Although it has taken a while, EXID is finally back as a full group to promote their latest comeback single titled, “I Love You.” In between member Solji‘s recovery from hyperthyroidism, the ladies had to make due promoting as four and released the 90’s throwback inspired song, “Lady.” The single both helped ease Solji’s hiatus from the group and refocused EXID onto a sonically different path from their last mini album as five titled, Full Moon which didn’t quite excel expectations.

Now that the group has reformed once again, they are back to bold and addictive sounds which originally helped propel their careers and have released an eye-catching accompanying music video to follow suit.

The track “I Love You” was written by member LE with help from producer Shinsadong Tiger which explains the song’s bombastic single chorus line “I love you like lalala” and the EDM instrumentation that is filled to the brim with synth sounds. The added techno harmony gives the song its addictive flare while Solji adds in her own power vocals that contrast beautifully with Hani and Jeonghwa‘s sultry lower register tones. While the song may not sonically be a complete tangent that diverts from their former releases like “DDD” EXID have become pros in making each comeback feel like something distinct and novel fresh from their loud pop filled discography.

The way in which EXID succeed in making their comebacks stand out from one another is mostly through their music videos which have always been colorful and striking with a touch of provocativeness for good measure. The MV for “I Love You” is no different as it showcases the girls in high fashion attire posing in front of neon quirky sets that detail the aftermath of a breakup. Hani, for example, is slumped in a lucid state inside a purple bathroom while she drunk calls her ex leaving behind only over emotional voicemails. Jeonghwa, on the other hand, medicates her heartbreak by overeating in sweets and junk food that pile up her credit card bill until she is declined her sugar-coated medicine by the cashier.

The girls in the MV represent the post break up stage where one tries to bandage the pain of love with a good night out in hopes of taking the mind and body away from the memories of a past relationship. However, we also see them rewinding VHS tapes that are labeled with specific dates of which memories with their lover were created. They voluntary go through each tape, revealing that no amount of alcohol or good times with friends can erase the imprint of memories with a significant another. And although this revelation becomes clear to them, they try to go harder in masking their pain.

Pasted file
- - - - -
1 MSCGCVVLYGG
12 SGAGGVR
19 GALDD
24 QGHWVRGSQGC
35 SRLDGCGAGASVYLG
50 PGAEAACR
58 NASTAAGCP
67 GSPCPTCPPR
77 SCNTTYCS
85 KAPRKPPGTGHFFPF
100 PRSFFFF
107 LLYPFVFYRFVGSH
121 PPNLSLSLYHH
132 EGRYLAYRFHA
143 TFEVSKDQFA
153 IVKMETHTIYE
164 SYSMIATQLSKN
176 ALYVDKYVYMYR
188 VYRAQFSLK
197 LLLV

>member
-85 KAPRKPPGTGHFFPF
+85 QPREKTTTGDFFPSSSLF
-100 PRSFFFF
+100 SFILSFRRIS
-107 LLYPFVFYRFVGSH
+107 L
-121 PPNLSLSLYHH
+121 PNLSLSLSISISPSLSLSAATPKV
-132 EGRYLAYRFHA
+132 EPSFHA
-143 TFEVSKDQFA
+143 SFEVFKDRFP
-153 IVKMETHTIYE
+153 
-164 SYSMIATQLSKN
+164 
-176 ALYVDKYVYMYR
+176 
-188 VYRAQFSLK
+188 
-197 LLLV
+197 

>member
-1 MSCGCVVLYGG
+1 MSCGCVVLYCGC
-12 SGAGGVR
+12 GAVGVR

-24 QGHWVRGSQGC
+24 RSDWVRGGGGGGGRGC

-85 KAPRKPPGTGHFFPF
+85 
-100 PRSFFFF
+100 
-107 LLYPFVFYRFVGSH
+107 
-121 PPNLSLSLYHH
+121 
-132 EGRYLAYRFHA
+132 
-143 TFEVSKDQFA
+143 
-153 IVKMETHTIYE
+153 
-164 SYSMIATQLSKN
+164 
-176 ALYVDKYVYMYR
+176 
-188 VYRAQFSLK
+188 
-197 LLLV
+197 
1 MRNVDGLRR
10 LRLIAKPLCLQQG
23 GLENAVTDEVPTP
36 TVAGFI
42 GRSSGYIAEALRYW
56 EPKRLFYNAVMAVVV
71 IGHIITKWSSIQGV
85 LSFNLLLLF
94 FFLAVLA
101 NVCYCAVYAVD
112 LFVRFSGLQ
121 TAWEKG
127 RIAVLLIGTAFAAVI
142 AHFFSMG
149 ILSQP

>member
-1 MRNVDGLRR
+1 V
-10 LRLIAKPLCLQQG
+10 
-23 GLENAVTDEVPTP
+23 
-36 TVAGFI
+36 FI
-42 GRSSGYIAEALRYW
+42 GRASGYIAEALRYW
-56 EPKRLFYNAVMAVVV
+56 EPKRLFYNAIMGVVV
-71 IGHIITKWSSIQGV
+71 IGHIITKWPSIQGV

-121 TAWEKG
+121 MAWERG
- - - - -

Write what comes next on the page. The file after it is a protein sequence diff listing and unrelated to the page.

In one shot, the group can be seen in a karaoke room belting out their broken hearts through songs. While in another, LE and Solji are in the photobooth at first enjoying their selfie takes but suddenly coming to terms that this fun pass time was once shared with their ex, which brings back a plethora of memories and hence tears.

As the night winds down, the consequences of binge drinking are finally seen in Solji as she tries not to vomit on the bus ride home and quickly takes a drink of medication to lessen her suffering. Meanwhile, Hyelin awakens to the realization that she has been taped to the wall as some kind of joke which also acts as a symbol for her struggle to detach herself from her ex. It seems that the more the girls try to rinse their past memories away, the more they make themselves known inside their heads, which is also presented lyric wise within the song.

Wanna hold you wanna wanna hold you
I can’t escape from you, wanna love you
You keep holding and shaking me
Making me float up high

The feeling of memories becoming inescapable is a relatable theme that plays well into the aesthetic of the MV as the girls are total heartbroken wrecks trying to find comfort in all the wrong ways. It isn’t until a special VHS tape is played labeled, ‘Cleaning Tape’ that the group is able to rewind time and re-write over their past memories. Reliving a timeline where they are able to move on emotionally without the constant post turmoils of a failed relationship. In these new memories, the girls at karaoke are no longer tear-stained faces rather they are dancing joyfully with each other celebrating their newfound freedom. Hani even breaks her phone in a dramatic act of confidence as a symbol of her victory over her own sadness caused by her ex who now seems insignificant.

In fact, by the final chorus of “I Love You” EXID have completely changed tones and are striding with confident gazes all throughout the dance breakdown as the VHS tapes of their previous memories burn away in a trash bin. The MV definitely conveys a strong message about how even the hardest memories can be self-written to alter the meaning of a particular recollection of events that no longer hold the same emotions as they did before. And with EXID as the showrunners, they prove that all it takes is a little confidence and a lot of self-love.

All in all, “I Love You” is a solid comeback from the group that deserves more recognition than what it will probably make. Although, just a single, I hope that EXID can keep the momentum as a full group and reform once again for future comebacks and even more catcher tunes.

(YouTube, Images via Banana Culture Entertainment)